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China decides to lodge case at WTO over latest US tariffs

A computer screen shows images of Chinese President Xi Jinping, right, and U.S. President Donald Trump as a currency trader works at the foreign exchange dealing room of the KEB Hana Bank headquarters in Seoul, South Korea, on Aug. 26, 2019. (AP Photo/Ahn Young-joon)

BEIJING (Kyodo) -- China has decided to lodge a case at the World Trade Organization over the latest U.S imposition of import duties on Chinese exports to the United States, over which it is "strongly dissatisfied and resolutely opposed," according to a Commerce Ministry statement.

The ministry said Monday the case will be lodged under the WTO's dispute settlement mechanism after the United States on Sunday began imposing 15 percent duties on around $300 billion of Chinese product, such as clothing, laptop computers and smartphones.

It said the U.S. move seriously violates a consensus reached between Chinese President Xi Jinping and U.S. President Donald Trump when they met in Osaka in late June on the sidelines of a Group of 20 summit, at which Time said Washington would not impose new tariffs "at least for the time being."

In accordance with relevant WTO rules, it said, China will firmly safeguard its legitimate rights and interests and resolutely defend the multilateral trading system.

Sunday's move marked the first stage of a new round of tariffs that will see nearly all Chinese imports taxed, further fueling tensions in the tit-for-tat trade war between the world's two largest economies.

The United States had already imposed levies on a total of $250 billion in Chinese goods -- roughly half the amount China sold to the United States last year -- as Trump pushes to reduce the chronic U.S. trade deficit with China and to address alleged intellectual property and technology theft by Chinese companies.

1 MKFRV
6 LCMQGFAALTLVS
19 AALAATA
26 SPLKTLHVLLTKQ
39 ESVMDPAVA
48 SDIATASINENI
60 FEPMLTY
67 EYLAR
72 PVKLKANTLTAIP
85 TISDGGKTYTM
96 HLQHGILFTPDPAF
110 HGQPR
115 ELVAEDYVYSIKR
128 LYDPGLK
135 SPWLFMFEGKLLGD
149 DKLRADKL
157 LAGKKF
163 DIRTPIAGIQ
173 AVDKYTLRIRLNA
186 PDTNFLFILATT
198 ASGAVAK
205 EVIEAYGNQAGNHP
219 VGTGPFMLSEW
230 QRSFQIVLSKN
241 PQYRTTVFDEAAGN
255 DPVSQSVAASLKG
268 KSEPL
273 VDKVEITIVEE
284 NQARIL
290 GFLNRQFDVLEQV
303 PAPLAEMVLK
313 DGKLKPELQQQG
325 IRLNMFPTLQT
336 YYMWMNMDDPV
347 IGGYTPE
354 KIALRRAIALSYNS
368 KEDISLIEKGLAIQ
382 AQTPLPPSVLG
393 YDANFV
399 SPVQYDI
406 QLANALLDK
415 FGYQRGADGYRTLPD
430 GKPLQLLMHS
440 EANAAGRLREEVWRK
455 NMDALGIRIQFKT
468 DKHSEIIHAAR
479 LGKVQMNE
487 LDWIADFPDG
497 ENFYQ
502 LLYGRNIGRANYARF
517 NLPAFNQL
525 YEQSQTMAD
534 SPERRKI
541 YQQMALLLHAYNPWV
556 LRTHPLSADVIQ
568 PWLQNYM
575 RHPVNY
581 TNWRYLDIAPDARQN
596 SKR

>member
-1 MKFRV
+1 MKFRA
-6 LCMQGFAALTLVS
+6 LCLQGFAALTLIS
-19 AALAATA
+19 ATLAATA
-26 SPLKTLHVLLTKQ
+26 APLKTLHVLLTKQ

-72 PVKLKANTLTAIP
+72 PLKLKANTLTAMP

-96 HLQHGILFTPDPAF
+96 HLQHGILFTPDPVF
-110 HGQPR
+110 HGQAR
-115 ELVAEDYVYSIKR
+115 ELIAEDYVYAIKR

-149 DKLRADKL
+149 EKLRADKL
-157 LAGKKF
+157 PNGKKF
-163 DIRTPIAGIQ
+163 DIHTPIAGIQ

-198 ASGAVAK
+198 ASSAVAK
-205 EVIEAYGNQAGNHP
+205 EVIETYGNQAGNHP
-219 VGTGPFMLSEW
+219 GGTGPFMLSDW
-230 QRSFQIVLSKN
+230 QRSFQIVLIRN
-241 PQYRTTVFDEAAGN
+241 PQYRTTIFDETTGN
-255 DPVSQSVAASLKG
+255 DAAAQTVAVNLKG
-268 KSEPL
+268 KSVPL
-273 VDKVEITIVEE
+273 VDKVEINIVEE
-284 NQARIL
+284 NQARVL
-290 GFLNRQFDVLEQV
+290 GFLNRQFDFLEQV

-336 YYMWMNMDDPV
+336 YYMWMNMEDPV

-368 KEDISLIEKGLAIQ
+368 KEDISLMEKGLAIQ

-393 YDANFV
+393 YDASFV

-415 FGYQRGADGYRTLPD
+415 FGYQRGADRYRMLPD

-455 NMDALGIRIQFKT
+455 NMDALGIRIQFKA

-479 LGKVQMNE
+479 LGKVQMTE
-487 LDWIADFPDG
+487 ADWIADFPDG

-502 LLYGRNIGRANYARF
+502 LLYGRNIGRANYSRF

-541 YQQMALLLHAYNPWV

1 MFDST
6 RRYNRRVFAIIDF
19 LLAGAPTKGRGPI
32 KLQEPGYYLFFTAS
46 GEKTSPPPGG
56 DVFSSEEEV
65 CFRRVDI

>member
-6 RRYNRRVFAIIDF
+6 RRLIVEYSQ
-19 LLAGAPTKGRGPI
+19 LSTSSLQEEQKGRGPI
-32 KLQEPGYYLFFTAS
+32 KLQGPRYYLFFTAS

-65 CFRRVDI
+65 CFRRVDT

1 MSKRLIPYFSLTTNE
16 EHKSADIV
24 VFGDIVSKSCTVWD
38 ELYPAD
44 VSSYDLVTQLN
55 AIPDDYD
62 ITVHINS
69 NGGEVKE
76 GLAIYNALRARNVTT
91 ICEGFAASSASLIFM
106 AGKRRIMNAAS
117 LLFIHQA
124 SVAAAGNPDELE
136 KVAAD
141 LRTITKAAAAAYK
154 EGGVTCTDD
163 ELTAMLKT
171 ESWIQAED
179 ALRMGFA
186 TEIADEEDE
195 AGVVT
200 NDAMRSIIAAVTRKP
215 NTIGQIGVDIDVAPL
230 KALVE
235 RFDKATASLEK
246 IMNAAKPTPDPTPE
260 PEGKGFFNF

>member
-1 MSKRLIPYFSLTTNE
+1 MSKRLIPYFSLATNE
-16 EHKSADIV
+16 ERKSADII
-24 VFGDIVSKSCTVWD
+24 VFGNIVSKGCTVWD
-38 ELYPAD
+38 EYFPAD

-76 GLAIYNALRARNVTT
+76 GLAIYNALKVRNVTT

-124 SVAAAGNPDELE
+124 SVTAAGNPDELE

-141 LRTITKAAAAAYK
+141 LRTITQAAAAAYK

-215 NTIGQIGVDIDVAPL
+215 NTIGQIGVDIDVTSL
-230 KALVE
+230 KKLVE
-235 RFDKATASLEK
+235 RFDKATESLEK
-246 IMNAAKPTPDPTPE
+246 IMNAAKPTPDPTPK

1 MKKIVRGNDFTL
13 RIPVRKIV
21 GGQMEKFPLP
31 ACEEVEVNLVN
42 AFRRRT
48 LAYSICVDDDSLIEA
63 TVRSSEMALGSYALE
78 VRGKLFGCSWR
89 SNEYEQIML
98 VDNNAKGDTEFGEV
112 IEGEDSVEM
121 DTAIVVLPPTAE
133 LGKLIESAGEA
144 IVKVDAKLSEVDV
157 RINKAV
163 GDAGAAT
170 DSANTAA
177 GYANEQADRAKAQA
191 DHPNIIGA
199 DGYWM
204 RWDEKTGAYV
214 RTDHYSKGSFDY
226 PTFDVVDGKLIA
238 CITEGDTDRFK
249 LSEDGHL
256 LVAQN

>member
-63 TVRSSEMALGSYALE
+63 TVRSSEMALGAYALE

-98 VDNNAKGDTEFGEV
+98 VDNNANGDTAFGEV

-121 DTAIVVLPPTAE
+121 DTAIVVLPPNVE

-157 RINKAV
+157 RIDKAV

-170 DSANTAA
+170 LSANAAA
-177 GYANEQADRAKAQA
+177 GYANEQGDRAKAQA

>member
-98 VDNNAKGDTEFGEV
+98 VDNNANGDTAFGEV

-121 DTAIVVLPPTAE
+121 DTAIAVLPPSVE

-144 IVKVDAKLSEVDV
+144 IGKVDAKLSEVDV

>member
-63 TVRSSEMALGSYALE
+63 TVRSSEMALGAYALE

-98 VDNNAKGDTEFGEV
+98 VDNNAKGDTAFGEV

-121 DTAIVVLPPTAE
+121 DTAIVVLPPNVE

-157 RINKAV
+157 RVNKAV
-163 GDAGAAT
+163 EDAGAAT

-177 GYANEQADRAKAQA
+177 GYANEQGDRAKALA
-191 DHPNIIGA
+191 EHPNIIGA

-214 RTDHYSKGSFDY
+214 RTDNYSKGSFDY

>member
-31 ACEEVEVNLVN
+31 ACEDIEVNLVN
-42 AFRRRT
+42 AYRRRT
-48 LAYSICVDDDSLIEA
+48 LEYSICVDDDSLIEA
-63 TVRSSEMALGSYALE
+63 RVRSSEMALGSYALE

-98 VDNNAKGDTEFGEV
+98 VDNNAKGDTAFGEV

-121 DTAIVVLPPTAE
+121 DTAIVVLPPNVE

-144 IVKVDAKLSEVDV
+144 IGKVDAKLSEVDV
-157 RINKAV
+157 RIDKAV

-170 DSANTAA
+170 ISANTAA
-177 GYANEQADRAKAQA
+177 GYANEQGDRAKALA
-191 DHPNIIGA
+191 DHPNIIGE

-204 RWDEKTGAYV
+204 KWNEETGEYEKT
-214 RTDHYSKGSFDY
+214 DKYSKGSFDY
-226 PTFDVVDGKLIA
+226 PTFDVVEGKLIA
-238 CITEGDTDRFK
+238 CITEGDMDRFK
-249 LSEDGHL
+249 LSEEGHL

The tariff hikes on Chinese goods are the fourth by the Trump administration and reflect the frustration over the lack of progress in trade talks with China.

The rate of the additional duties was initially set at 10 percent. But after China announced retaliatory tariffs, Trump reacted by deciding to raise it by 5 percentage points.

As a result, 15 percent duties have become effective Sunday on around $112 billion worth of Chinese goods, including clothing, shoes and agricultural products and accessories like the Apple Watch. The Dec. 15 tariff hike will involve laptop computers, cellphones and video game consoles, among other items.

Trump has delayed part of the tariff increases to December, taking into consideration the possible impact on consumption especially around the Christmas holiday shopping season.

China also imposed Sunday up to 10 percent tariffs on some of the $75 billion worth of U.S. goods it has targeted for its latest countermeasures. The rest will be implemented on Dec. 15.

It will also resume imposing tariffs of 25 percent and 5 percent on U.S.-made vehicles and auto parts starting from Dec. 15.

The United States and China are planning to hold ministerial- level trade talks in September in Washington, but it is uncertain whether there will be any breakthrough.

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